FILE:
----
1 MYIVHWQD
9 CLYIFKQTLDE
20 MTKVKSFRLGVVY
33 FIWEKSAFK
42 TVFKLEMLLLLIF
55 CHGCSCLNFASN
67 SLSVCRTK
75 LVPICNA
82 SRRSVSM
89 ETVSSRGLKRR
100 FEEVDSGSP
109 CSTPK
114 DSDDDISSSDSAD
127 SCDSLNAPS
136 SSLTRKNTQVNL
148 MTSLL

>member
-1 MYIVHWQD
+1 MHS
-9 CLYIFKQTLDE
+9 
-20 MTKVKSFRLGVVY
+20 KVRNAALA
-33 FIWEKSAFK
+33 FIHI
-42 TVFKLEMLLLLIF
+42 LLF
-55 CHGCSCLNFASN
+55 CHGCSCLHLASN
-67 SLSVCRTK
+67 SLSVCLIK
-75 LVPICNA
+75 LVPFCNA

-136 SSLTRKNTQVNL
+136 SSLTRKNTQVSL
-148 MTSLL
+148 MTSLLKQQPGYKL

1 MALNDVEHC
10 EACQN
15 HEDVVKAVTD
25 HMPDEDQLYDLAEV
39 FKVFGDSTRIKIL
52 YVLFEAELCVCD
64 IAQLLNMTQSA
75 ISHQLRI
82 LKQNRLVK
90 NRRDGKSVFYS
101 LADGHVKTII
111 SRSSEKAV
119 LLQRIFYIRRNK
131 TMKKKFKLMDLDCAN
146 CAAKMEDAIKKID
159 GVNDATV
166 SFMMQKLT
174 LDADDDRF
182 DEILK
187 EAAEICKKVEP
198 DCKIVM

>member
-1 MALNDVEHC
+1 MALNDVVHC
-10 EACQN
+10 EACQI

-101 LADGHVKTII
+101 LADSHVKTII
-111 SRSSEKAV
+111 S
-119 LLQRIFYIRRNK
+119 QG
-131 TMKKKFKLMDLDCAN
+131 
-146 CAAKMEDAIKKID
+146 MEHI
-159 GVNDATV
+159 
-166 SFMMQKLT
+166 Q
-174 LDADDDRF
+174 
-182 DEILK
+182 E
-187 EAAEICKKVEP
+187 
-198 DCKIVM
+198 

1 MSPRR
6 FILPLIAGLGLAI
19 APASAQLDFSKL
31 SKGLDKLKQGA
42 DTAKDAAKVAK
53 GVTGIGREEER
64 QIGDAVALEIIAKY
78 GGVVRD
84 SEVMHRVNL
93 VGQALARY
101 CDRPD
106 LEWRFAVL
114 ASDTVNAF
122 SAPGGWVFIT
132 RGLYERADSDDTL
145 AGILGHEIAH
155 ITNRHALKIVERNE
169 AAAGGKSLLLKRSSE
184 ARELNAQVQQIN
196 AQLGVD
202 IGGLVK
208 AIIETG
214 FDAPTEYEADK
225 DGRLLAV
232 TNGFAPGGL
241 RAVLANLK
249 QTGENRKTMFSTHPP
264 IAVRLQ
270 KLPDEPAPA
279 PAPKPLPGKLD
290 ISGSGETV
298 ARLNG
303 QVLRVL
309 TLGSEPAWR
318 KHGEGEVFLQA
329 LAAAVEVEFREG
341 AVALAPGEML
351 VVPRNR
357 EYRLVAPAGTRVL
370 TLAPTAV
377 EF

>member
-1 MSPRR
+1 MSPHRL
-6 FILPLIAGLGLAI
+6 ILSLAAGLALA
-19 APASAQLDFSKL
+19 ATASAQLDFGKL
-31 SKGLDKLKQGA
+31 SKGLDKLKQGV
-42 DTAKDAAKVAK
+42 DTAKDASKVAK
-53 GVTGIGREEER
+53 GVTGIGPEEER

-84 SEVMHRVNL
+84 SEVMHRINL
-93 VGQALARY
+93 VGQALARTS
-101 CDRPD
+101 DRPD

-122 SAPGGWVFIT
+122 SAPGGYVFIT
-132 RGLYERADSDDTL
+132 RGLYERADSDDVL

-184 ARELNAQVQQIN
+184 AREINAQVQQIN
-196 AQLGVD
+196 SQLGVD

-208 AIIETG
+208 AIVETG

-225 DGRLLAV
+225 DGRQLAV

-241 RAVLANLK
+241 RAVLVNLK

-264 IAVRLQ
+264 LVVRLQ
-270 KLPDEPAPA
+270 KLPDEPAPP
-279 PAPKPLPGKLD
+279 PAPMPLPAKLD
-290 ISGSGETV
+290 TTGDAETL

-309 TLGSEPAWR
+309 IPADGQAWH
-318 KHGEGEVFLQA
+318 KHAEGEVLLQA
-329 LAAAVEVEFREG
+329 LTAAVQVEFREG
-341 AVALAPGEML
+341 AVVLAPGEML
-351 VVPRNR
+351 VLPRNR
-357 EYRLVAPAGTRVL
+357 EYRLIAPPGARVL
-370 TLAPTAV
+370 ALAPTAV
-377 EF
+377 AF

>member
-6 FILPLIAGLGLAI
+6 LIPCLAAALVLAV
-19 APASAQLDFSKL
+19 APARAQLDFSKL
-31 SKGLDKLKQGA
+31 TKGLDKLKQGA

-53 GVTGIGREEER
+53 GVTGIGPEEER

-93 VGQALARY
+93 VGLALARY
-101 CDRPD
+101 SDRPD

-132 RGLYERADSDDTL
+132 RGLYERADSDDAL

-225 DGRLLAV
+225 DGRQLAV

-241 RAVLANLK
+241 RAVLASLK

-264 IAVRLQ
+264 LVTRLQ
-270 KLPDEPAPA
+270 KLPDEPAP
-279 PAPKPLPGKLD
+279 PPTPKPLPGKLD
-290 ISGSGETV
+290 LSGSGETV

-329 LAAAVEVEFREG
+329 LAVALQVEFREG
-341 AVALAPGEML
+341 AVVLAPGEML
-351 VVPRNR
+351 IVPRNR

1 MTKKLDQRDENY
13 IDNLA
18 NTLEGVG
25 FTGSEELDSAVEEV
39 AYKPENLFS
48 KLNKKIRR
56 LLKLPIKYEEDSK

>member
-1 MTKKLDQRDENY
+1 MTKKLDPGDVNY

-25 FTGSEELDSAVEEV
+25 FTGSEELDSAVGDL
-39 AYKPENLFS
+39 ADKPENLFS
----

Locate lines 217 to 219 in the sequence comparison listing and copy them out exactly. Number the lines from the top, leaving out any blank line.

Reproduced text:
1 MTKKLDQRDENY
13 IDNLA
18 NTLEGVG